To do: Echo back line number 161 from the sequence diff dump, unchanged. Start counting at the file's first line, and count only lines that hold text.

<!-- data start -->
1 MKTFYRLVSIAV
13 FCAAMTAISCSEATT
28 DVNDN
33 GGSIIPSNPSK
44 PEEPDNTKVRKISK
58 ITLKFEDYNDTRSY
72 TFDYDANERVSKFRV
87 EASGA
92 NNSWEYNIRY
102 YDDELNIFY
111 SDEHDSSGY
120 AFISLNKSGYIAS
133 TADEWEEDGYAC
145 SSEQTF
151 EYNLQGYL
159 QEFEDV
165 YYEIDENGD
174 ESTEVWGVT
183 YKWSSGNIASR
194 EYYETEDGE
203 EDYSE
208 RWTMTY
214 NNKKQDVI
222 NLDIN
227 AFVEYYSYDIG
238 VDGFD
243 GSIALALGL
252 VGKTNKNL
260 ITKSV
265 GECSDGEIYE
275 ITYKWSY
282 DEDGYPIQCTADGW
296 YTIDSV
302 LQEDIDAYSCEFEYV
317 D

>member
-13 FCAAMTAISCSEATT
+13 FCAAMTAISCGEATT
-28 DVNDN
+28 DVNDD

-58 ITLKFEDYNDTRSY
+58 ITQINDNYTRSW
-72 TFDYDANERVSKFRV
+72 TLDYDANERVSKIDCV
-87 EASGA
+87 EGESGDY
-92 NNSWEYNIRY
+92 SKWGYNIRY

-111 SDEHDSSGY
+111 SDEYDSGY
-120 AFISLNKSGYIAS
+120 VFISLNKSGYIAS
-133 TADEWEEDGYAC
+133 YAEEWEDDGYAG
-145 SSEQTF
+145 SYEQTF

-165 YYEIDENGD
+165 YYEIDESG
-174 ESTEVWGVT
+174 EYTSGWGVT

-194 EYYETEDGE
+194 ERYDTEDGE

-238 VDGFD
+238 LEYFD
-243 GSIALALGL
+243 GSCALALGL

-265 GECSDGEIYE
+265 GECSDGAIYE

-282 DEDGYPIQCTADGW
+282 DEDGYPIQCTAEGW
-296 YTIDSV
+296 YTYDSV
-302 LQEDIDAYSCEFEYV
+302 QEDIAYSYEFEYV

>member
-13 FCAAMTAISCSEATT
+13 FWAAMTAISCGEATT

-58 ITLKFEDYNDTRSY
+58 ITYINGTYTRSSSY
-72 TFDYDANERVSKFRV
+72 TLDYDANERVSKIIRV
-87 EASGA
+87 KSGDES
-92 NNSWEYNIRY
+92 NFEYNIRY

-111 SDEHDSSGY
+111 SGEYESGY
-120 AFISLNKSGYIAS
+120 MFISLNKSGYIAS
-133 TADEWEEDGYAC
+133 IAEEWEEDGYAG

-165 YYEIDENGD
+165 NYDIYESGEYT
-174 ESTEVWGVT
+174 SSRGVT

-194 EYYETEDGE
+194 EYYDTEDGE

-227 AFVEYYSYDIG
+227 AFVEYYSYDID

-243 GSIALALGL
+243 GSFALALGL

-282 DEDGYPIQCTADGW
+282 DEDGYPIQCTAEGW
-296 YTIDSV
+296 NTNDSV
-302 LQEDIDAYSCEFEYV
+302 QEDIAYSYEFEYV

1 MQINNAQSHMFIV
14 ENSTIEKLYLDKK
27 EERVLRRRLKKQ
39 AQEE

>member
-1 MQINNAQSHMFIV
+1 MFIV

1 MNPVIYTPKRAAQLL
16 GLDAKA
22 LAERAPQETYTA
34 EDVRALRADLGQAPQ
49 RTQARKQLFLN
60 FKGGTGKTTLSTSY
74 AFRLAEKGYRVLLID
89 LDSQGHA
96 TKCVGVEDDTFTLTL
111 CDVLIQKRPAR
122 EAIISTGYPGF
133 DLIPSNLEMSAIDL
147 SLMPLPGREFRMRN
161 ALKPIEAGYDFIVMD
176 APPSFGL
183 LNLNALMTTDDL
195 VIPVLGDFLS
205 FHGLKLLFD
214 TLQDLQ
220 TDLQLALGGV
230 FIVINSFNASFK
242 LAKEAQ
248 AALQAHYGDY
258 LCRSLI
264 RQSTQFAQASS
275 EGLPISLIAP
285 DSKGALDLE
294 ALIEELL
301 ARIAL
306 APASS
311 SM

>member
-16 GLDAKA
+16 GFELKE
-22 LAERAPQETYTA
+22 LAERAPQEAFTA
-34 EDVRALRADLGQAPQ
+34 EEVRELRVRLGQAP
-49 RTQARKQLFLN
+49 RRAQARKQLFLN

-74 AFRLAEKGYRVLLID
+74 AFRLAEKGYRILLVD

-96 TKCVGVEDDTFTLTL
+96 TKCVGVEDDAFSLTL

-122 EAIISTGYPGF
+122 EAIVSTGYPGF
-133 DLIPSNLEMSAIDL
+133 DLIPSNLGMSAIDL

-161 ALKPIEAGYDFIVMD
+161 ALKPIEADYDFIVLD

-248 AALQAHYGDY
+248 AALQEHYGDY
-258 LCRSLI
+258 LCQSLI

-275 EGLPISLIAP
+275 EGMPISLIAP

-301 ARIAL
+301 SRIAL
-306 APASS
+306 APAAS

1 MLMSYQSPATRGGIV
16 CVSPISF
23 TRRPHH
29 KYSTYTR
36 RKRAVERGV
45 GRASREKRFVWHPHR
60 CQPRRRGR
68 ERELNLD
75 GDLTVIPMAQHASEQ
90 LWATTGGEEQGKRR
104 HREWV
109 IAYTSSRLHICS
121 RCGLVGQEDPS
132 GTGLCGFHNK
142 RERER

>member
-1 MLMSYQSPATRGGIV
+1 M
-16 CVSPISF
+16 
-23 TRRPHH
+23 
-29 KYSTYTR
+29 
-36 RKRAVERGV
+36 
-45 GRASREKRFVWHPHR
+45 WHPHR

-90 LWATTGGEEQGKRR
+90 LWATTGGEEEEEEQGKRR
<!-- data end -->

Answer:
-133 DLIPSNLEMSAIDL